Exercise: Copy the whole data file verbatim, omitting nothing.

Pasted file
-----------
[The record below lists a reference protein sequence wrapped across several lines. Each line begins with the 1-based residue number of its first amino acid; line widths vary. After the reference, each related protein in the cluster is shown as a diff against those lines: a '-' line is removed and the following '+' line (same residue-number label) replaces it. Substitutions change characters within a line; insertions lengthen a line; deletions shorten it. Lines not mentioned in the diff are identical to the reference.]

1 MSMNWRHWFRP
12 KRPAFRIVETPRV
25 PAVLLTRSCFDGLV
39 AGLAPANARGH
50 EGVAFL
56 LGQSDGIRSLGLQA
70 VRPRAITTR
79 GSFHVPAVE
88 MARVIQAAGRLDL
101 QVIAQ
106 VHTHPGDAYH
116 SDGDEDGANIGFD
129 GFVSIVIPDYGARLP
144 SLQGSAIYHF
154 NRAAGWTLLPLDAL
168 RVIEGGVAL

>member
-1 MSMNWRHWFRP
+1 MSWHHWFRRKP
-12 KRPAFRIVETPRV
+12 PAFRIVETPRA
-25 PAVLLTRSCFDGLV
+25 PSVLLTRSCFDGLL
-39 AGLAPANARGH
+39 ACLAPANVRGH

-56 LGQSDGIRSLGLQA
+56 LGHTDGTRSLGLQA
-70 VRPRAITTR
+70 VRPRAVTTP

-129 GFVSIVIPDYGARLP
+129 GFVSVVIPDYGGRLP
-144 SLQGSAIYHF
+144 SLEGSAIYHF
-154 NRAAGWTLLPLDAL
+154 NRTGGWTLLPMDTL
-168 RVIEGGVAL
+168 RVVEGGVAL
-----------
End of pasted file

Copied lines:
[The record below lists a reference protein sequence wrapped across several lines. Each line begins with the 1-based residue number of its first amino acid; line widths vary. After the reference, each related protein in the cluster is shown as a diff against those lines: a '-' line is removed and the following '+' line (same residue-number label) replaces it. Substitutions change characters within a line; insertions lengthen a line; deletions shorten it. Lines not mentioned in the diff are identical to the reference.]

1 MSMNWRHWFRP
12 KRPAFRIVETPRV
25 PAVLLTRSCFDGLV
39 AGLAPANARGH
50 EGVAFL
56 LGQSDGIRSLGLQA
70 VRPRAITTR
79 GSFHVPAVE
88 MARVIQAAGRLDL
101 QVIAQ
106 VHTHPGDAYH
116 SDGDEDGANIGFD
129 GFVSIVIPDYGARLP
144 SLQGSAIYHF
154 NRAAGWTLLPLDAL
168 RVIEGGVAL

>member
-1 MSMNWRHWFRP
+1 MSWHHWFRRKP
-12 KRPAFRIVETPRV
+12 PAFRIVETPRA
-25 PAVLLTRSCFDGLV
+25 PSVLLTRSCFDGLL
-39 AGLAPANARGH
+39 ACLAPANVRGH

-56 LGQSDGIRSLGLQA
+56 LGHTDGTRSLGLQA
-70 VRPRAITTR
+70 VRPRAVTTP

-129 GFVSIVIPDYGARLP
+129 GFVSVVIPDYGGRLP
-144 SLQGSAIYHF
+144 SLEGSAIYHF
-154 NRAAGWTLLPLDAL
+154 NRTGGWTLLPMDTL
-168 RVIEGGVAL
+168 RVVEGGVAL